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Published: Sunday, 4/10/2005

Advocate gets court date to challenge city's gun law

Bruce Beatty observes the 1st anniversary of legislation allowing concealed-carry in Ohio with a birthday cake in Ottawa Park at his pistol-packing picnic. Bruce Beatty observes the 1st anniversary of legislation allowing concealed-carry in Ohio with a birthday cake in Ottawa Park at his pistol-packing picnic.

Bruce Beatty got just what he wanted yesterday - a court date.

The Luckey, Ohio, resident held a party in Ottawa Park to challenge Toledo's prohibition on concealed weapons in parks.

"I'm totally prepared to go to court and fight it," he said.

Mr. Beatty contends that Toledo's prohibition violates Ohio's concealed-carry law, which went into effect April 8, 2004. The state law specifically prohibits concealed weapons from schools, government buildings, and places of worship, but does not mention parks.

Mr. Beatty, who believes that Toledo does not have the right to ban concealed weapons in parks, announced in late March that he would take his gun to Ottawa Park. He wore his 45-caliber pistol in a holster under his jacket.

Once everyone was gathered, Mr. Beatty waited about 30 minutes for the police to arrive. As two officers approached, Mr. Beatty's supporters photographed and videotaped them.

Sgt. Sandra Salinas cited Mr. Beatty for a minor misdemeanor, which carries a fine of up to $150. He is scheduled to appear in Toledo Municipal Court on April 19.

The officers did not check anyone else at the gathering, and they gave Mr. Beatty his gun back.

Mayor Jack Ford said yesterday that under home rule, Toledo has the right to prohibit guns in the parks and the responsibility to take care of its residents.

"We think we have the right, with home rule, to not have guns in certain places in the city," the mayor said.

Mr. Beatty said he has talked with several lawyers and may file a complaint against the mayor at the city prosecutor's office tomorrow, claiming the mayor is violating his rights.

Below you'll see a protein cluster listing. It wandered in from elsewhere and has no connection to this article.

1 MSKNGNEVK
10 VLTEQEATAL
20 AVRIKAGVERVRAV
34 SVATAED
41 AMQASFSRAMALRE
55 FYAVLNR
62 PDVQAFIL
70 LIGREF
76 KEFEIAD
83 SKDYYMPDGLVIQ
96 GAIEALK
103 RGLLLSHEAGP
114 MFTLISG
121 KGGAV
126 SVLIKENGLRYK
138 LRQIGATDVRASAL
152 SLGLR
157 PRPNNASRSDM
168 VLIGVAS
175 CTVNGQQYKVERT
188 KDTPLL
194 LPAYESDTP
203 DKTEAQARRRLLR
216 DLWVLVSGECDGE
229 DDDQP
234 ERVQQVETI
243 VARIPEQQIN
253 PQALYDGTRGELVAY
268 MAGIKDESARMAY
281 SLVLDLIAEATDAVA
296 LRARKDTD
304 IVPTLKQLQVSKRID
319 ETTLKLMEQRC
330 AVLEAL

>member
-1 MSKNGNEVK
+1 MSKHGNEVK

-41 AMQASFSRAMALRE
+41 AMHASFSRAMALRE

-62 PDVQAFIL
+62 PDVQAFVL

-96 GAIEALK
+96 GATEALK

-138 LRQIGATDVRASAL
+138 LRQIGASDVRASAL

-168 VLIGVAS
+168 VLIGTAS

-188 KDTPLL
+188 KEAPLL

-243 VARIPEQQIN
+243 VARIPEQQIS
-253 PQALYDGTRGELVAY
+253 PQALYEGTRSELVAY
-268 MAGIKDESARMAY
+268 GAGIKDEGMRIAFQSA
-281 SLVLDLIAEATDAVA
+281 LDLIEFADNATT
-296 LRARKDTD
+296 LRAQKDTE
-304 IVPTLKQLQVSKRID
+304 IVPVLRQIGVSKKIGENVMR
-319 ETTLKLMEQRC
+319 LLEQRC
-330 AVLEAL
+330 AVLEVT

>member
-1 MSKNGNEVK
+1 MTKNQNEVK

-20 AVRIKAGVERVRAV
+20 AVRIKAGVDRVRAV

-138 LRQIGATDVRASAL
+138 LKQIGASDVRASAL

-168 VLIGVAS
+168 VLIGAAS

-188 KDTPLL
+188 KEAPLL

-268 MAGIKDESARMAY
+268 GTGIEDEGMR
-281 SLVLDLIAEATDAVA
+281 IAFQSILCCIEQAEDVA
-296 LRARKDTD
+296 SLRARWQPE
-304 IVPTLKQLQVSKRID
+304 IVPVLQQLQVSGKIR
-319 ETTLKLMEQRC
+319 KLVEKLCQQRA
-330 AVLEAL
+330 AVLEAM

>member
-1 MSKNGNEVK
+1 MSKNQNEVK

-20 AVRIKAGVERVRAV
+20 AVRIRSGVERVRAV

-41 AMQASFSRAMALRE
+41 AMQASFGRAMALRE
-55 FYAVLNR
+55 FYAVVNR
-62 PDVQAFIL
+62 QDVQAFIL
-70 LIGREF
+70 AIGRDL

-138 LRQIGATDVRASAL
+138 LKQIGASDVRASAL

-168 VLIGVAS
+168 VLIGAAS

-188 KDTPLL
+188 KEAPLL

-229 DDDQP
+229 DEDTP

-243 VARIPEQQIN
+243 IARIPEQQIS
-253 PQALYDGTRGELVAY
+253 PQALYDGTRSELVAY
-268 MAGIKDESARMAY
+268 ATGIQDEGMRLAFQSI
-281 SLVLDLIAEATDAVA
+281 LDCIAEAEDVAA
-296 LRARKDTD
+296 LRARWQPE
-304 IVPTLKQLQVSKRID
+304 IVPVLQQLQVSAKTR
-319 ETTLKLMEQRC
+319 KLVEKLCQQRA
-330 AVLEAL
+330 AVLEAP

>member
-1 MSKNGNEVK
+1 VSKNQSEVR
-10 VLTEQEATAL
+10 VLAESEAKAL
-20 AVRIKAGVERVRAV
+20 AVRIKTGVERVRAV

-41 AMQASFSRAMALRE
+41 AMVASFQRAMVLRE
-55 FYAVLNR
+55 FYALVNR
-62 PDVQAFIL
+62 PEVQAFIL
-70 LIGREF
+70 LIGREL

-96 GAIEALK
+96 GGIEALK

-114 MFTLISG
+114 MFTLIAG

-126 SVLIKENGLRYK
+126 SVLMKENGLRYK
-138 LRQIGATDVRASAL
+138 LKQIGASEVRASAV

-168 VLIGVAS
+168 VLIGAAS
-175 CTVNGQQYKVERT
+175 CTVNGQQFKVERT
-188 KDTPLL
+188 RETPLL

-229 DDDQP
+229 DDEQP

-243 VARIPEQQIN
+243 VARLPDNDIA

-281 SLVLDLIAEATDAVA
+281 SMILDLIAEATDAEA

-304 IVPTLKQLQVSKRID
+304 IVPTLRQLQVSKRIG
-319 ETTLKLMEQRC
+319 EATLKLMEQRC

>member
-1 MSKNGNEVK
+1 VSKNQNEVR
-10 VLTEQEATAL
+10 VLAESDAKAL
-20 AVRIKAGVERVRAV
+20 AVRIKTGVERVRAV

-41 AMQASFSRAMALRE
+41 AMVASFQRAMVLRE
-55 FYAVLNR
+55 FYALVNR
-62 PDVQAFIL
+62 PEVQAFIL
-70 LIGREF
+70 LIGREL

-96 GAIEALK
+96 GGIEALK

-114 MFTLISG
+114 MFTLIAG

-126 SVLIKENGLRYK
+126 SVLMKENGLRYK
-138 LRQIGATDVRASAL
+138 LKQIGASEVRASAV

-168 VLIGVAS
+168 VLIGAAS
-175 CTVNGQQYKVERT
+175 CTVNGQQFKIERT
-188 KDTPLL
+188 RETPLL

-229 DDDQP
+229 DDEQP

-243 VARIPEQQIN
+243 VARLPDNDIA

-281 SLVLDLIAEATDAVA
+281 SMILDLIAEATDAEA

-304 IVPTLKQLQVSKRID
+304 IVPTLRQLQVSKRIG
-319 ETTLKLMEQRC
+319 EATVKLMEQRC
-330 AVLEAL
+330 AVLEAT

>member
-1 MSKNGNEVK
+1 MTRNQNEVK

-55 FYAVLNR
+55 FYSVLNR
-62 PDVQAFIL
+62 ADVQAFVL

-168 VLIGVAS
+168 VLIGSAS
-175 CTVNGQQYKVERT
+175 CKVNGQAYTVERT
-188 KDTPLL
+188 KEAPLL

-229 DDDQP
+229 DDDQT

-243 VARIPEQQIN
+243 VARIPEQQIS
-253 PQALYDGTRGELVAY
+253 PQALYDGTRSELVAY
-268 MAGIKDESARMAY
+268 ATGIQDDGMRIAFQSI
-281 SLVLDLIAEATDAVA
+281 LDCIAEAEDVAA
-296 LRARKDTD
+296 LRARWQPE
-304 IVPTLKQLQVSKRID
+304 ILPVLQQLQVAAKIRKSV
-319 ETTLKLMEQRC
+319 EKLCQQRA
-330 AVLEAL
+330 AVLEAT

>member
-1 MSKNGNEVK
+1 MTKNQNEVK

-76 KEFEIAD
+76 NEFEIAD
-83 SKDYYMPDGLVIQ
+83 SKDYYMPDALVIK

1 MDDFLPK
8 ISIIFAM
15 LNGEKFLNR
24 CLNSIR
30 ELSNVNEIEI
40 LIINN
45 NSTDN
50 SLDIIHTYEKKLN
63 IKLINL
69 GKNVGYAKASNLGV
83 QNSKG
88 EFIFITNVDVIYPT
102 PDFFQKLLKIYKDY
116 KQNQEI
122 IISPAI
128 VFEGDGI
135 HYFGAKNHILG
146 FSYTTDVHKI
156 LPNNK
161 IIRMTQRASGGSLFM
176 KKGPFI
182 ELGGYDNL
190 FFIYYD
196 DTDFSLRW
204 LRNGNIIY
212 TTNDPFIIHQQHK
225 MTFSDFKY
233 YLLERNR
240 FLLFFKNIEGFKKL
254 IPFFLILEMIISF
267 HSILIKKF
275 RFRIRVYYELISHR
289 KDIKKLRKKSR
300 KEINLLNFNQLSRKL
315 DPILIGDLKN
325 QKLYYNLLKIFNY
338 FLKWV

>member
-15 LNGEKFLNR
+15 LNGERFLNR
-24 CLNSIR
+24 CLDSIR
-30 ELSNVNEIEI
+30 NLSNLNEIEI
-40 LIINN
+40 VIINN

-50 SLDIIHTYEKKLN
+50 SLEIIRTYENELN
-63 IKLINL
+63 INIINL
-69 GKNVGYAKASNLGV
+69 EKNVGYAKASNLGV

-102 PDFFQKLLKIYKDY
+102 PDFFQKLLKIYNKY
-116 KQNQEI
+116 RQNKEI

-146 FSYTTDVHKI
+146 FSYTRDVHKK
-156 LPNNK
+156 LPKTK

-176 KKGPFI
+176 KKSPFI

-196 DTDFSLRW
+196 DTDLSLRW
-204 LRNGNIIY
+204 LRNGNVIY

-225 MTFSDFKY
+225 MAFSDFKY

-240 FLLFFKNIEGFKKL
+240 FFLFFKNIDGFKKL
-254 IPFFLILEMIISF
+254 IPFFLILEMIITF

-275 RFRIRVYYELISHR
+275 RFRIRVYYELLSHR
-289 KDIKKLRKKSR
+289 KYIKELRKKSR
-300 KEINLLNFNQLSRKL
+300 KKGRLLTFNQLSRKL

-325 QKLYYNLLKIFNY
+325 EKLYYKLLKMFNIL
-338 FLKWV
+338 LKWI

He emphasized that the issue "isn't personal, it's business."

He asked his supporters to treat the police officers with respect after someone pretended to sneeze, saying an expletive, and told the officers that he sympathized with their having to enforce what he sees as an illegal law.

"I'm sorry the mayor has put you in this position," he said.

About 25 people, mostly men, joined Mr. Beatty near the park's tennis courts off Parkside Boulevard, across from a playground and a group of teenagers playing Frisbee.

Some of the ban's supporters say it protects the safety of children. One Temperance resident at the party said he would rather see guns stay out of parks because accidents can happen.

"I think kids' safety is first," said Glenn, who would not give his last name.

Toledoan Ed Jacobs said concealed handguns are allowed in other places where young people congregate.

"There are thousands of Ohioans who are carrying handguns in shopping malls," he said.

The city of Clyde, Ohio, has a similar ban on guns in parks. The dispute there has gone to court, with final arguments in Sandusky County Common Pleas Court due June 17.

Contact Elizabeth A. Shack at: eshack@theblade.com or 419-724-6050.

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